- Targeted review of theoretical and clinical foundations of whole person careOffers practitioners a comprehensive understanding of the concepts, skills and tools necessary for the practice of whole person care
- Relevant to all areas of medical practice and to practitioners at all stages of development
This book argues persuasively and passionately that patient care is best when the patient’s healing journey is as good as it can possibly be. That means the patient as a Whole Person – the self in all its physiological, emotional, social and even spiritual dimensions – should receive truly comprehensive patient-centered care.
In Whole Person Care: Transforming Healthcare, the author, an expert in whole person care theory and practice, outlines the background of whole person care, explains and illustrates the key ideas, puts the growing movement of whole person care in the context of other recent developments in healthcare, and explores the implications of whole person care for individual practitioners, healthcare teams, and the organization of healthcare at the institutional and systems level. In addition, the author provides a compelling, coherent narrative, rich with clinical examples and vignettes, that clarifies for physicians, medical students and healthcare administrators the meaning of whole person care and its implications for the future of medical practice. An invaluable resource for all clinicians and personnel concerned with managing patients with acute and chronic illness, Whole Person Care: Transforming Healthcare is a major addition to the literature and a must-read for health practitioners and health administrators at every level.
Dr. Tom Hutchinson graduated in Medicine from the National University of Ireland with honours in 1971. He trained as an Internist and Nephrologist at McGill University from 1972-1976. From 1976 to 1978 he was a Robert Wood Johnson Clinical Scholar at Yale University with Dr. Alvan Feinstein. Dr. Feinstein led a revolution in medical research that included patients’ subjective experience and reported symptoms as a source of research data. In 1978 Dr. Hutchinson returned to McGill where he combined clinical practice of Nephrology and Internal Medicine with research on the clinical determinants of survival in patients with kidney failure. Concern for the lived experience of patients with kidney and other chronic diseases, as well as for their caregivers, led Dr. Hutchinson to meet pioneering therapist Virginia Satir in 1986, to complete a 4 year training course in Family Therapy at the McGill Institute for Community Psychiatry in 1995 and to publish a book on the stories of kidney patients in 1998.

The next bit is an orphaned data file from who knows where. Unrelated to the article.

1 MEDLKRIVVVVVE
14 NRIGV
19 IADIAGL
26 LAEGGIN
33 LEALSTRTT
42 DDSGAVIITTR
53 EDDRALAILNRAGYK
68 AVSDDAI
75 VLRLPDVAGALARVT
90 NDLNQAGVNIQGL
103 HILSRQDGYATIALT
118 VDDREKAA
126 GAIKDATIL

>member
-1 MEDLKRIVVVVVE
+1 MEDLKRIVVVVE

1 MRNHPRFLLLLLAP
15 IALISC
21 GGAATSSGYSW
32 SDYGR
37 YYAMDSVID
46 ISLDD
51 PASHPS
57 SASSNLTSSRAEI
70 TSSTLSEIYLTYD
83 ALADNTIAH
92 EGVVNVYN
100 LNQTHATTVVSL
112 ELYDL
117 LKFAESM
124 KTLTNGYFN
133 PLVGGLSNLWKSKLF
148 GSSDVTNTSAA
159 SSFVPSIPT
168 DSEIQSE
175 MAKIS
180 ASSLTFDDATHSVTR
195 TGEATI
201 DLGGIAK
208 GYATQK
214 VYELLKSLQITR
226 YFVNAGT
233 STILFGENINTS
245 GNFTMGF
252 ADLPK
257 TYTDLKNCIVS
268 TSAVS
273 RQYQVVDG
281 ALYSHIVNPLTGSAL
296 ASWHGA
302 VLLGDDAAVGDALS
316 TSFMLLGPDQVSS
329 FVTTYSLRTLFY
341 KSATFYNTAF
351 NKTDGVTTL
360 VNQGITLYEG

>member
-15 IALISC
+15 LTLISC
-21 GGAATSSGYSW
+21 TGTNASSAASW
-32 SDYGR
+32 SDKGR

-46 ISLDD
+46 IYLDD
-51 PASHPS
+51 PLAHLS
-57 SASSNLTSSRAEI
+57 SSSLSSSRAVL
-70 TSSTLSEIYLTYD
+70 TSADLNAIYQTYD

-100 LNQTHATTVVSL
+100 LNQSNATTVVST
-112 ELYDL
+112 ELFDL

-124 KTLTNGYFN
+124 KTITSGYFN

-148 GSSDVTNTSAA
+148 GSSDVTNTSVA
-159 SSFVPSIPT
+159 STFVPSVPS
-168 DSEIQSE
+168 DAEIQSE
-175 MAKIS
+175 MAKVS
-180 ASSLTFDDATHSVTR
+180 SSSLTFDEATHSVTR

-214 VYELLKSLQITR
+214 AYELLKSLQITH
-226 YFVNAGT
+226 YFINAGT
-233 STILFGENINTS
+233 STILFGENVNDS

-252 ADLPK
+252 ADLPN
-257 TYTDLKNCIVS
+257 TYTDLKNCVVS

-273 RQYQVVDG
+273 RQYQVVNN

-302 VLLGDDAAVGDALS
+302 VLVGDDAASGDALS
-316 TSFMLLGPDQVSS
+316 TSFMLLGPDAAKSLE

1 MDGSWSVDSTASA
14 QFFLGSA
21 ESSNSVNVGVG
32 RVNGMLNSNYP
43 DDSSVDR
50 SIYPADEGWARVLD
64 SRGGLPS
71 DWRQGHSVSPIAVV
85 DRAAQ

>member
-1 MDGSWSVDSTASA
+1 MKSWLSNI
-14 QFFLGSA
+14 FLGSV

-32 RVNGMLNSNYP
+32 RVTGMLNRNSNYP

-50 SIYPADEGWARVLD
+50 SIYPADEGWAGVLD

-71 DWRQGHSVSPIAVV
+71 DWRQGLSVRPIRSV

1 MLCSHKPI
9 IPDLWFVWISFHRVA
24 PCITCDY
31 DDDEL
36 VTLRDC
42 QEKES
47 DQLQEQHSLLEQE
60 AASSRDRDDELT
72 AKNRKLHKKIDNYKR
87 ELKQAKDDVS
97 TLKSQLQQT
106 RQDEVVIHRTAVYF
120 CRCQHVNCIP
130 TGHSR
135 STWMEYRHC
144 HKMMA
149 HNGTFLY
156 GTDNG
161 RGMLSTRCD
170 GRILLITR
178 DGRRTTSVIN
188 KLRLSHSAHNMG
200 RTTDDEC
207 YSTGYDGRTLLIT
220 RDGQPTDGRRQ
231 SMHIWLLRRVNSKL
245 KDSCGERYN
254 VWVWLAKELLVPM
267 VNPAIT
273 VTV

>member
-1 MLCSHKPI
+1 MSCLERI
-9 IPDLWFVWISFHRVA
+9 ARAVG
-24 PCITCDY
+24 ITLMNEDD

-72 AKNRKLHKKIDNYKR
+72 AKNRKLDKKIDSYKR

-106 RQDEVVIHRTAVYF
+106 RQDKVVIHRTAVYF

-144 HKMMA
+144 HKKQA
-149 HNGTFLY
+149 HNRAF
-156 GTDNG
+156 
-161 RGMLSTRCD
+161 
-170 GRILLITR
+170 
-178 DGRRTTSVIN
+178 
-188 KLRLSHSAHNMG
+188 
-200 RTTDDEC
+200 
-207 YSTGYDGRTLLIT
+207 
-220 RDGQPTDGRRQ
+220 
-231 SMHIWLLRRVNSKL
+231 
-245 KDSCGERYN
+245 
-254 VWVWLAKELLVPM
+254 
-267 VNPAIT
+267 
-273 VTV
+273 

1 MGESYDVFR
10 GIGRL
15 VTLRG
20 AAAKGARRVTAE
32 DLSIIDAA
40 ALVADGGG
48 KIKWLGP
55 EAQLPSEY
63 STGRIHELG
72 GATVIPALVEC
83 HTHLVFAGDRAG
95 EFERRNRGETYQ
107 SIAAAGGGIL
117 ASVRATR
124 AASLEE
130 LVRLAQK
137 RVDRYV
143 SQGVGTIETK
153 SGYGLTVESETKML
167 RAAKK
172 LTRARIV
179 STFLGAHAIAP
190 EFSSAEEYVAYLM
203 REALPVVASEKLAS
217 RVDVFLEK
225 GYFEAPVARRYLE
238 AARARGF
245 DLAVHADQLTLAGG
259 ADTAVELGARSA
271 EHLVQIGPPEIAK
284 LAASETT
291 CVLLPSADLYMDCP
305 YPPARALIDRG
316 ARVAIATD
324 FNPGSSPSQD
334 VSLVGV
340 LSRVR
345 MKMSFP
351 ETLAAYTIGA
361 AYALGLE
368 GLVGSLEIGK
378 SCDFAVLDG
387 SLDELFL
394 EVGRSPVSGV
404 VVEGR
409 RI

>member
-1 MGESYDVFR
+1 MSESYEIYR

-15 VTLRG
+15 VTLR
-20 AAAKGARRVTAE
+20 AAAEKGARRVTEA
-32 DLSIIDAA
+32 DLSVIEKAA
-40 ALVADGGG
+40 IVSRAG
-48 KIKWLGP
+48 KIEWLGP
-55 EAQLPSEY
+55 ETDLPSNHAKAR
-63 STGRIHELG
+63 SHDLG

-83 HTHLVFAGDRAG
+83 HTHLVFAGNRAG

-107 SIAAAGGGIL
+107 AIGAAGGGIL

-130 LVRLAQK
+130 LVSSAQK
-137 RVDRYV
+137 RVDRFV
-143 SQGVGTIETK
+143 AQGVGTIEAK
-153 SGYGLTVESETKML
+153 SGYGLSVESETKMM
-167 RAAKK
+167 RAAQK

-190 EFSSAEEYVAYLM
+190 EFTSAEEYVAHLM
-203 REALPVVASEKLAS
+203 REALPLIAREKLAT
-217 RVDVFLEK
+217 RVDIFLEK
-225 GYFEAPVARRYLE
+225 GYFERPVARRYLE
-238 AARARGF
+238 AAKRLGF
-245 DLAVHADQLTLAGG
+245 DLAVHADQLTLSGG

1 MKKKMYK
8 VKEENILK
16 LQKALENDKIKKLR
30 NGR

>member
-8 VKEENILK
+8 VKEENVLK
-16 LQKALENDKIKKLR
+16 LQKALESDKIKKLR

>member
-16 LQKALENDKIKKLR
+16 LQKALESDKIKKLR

In 2002, in order to enlarge his focus on the quality of patients’ lived experience, Dr. Hutchinson changed his clinical practice to Palliative Medicine and joined Dr. Balfour Mount in developing McGill Programs in Whole Person Care.
The Programs are aimed at enlarging the Western Health Care mandate from cure and prolongation of life to an equal concern with patients’ quality of life. The Programs seek to study, understand and promote the role of health care in relieving suffering and promoting healing in acute and chronic illness as a complement to the disease focus of biomedicine. Since 2005, the Programs have taught healing in medicine to all medical students throughout all 4 years of the new Physicianship Curriculum at McGill. Dr. Hutchinson edited the first academic book on Whole Person Care that was published by Springer in 2011, “Whole Person Care: A New Paradigm for the 21st Century”. In 2012, he was named to the Faculty Honour List for Teaching Excellence at McGill in recognition of “outstanding contributions to education in the Faculty of Medicine”. Dr. Hutchinson chaired the First International Congress on Whole Person Care, sponsored by McGill's Faculty of medicine, October 2013.